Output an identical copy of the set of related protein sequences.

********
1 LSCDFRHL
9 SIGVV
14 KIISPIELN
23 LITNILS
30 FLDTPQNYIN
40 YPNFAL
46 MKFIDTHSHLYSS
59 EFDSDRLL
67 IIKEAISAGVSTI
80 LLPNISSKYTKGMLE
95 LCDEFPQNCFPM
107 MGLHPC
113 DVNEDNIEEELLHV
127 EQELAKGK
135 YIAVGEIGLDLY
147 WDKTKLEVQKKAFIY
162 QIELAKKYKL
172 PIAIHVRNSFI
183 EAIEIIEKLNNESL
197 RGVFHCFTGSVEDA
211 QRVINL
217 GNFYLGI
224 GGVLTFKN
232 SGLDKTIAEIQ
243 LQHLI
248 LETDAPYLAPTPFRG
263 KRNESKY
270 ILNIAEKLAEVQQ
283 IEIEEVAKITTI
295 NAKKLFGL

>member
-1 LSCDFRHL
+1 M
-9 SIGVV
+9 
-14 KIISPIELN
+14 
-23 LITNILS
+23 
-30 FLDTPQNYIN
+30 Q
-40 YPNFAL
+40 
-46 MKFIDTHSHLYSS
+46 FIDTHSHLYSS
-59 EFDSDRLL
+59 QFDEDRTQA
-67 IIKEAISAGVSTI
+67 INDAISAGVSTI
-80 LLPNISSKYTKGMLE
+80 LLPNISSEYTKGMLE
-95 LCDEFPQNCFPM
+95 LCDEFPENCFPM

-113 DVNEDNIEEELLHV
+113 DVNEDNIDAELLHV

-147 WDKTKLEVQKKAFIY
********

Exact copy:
1 LSCDFRHL
9 SIGVV
14 KIISPIELN
23 LITNILS
30 FLDTPQNYIN
40 YPNFAL
46 MKFIDTHSHLYSS
59 EFDSDRLL
67 IIKEAISAGVSTI
80 LLPNISSKYTKGMLE
95 LCDEFPQNCFPM
107 MGLHPC
113 DVNEDNIEEELLHV
127 EQELAKGK
135 YIAVGEIGLDLY
147 WDKTKLEVQKKAFIY
162 QIELAKKYKL
172 PIAIHVRNSFI
183 EAIEIIEKLNNESL
197 RGVFHCFTGSVEDA
211 QRVINL
217 GNFYLGI
224 GGVLTFKN
232 SGLDKTIAEIQ
243 LQHLI
248 LETDAPYLAPTPFRG
263 KRNESKY
270 ILNIAEKLAEVQQ
283 IEIEEVAKITTI
295 NAKKLFGL

>member
-1 LSCDFRHL
+1 M
-9 SIGVV
+9 
-14 KIISPIELN
+14 
-23 LITNILS
+23 
-30 FLDTPQNYIN
+30 Q
-40 YPNFAL
+40 
-46 MKFIDTHSHLYSS
+46 FIDTHSHLYSS
-59 EFDSDRLL
+59 QFDEDRTQA
-67 IIKEAISAGVSTI
+67 INDAISAGVSTI
-80 LLPNISSKYTKGMLE
+80 LLPNISSEYTKGMLE
-95 LCDEFPQNCFPM
+95 LCDEFPENCFPM

-113 DVNEDNIEEELLHV
+113 DVNEDNIDAELLHV

-147 WDKTKLEVQKKAFIY